ICP Detail: NW Great Plains

Northwestern Great Plains Region 16*

The Northwestern Great Plains Waterfowl Conservation Region (NGP) is an arid to semi-arid landscape that lies west and south of the PPR, east of the Rocky Mountains, and north of the Southern Great Plains Region. Unlike the PPR, most of the NGP was unglaciated, therefore drainage patterns are well developed. The region is flat to moderately rolling except for the badlands of western North and South Dakota, which feature sharp topographic relief. Outside of riparian areas and shelterbelts, the area is a vast, treeless prairie dominated by vegetation typical of mid-grass and short-grass ecosystems.

Land use in the NGP is predominately devoted to livestock production. In most areas, only 5-15% of the land base has been cultivated, although the rate of cultivation is increasing. New, drought-resistant varieties of soybeans, wheat, and canola are becomingly increasingly common. Shallow aquifers occur under a significant portion of the eastern edge of the region, and there is momentum to use this groundwater, along with Missouri River water stored in mainstem reservoirs, for irrigated agriculture. Profitable, irrigated crops like potatoes and other root vegetables thrive in the soils and cool growing climate of the NGP.

Compared to the PPR, relatively few natural wetlands exist in the NGP. However, numerous manmade wetlands have been created for livestock and wildlife. These created wetlands have resulted in a net increase in wetlands since European settlement. "Stock ponds" are usually small (~1 to 5 ha) wetlands that are created by impounding seasonal streams or runoff from shallow basins. "Dugouts" are excavated wetlands under 1 ha in size that are created to water livestock. Together with natural marshes and wetlands that occur along riparian corridors, stockponds and dugouts provide surprisingly productive habitat for waterfowl. In many parts of the NGP, wetlands densities equal or exceed 1 pond/km2, with an average wetland size of about 1 ha. Nevertheless, the NGP remains a dry environment, and the number of wetlands is believed to limit the abundance of waterfowl in the region.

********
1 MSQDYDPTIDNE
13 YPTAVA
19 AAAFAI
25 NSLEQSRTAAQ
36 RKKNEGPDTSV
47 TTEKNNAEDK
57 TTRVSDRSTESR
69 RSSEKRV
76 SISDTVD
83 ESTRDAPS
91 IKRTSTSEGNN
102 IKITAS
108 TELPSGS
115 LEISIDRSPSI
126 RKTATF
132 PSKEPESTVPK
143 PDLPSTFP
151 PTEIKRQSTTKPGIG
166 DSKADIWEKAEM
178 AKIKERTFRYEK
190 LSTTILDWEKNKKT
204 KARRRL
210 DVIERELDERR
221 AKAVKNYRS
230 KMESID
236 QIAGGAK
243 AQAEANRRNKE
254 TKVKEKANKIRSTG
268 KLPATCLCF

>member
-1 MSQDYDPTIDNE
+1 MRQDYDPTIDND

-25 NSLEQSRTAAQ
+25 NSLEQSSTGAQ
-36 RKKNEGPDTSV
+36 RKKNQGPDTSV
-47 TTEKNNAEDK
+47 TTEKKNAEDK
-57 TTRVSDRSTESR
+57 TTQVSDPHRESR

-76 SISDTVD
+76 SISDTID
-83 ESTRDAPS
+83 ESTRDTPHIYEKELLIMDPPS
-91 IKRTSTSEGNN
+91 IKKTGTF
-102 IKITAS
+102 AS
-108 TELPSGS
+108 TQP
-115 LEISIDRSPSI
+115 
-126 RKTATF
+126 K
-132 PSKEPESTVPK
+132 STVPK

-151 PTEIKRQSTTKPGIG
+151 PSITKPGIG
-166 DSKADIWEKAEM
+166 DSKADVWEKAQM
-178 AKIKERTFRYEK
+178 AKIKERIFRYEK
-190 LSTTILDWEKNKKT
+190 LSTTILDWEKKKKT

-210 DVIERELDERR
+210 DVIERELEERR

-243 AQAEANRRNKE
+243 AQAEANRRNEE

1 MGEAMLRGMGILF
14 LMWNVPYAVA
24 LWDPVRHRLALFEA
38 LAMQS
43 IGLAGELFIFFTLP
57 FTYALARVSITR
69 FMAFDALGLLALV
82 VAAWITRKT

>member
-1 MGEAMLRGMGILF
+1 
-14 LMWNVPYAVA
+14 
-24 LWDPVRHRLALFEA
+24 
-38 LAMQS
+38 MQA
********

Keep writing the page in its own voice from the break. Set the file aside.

Waterfowl in the NGP

Although the NGP provides important spring and fall migration habitat for waterfowl, it is most important as a duck production area. The relationships among wetlands, grasslands, predators, and duck nesting success described earlier for the Prairie Pothole Waterfowl Conservation Region also apply to the NGP. The vast, unfragmented grasslands of the region enable ducks to disperse their nests, presumably making them less vulnerable to predators. Moreover, the predator community in the NGP is dominated by coyotes. Red foxes, raccoons and skunks, the important duck predators in the PPR, are far less abundant in the NGP. Consequently, duck nesting success and waterfowl production per wetland area is greater than in the PPR.

Collectively, breeding waterfowl in the NGP are a significant component of the continental population. Brewster et al. (1976) found that the NGP portion of South Dakota accounted for 21% and 31% of the state's breeding duck pairs in 1973 and 1974, respectively. Stewart and Kantrud (1974) suggested that 16% of the breeding ducks in North Dakota in 1967 were in the NGP portion of the state. During 1989-98, the number of breeding ducks in the NGP (derived from the May aerial survey) averaged 21% of the total ducks in the U.S. survey area. In 1990-93, when the PPR was dry, the NGP held a higher proportion of the breeding birds than when the PPR was wet during 1994-98 (Fig. 1). This reinforces the belief that the relatively stable water levels of NGP wetlands provide ducks a refuge during drought.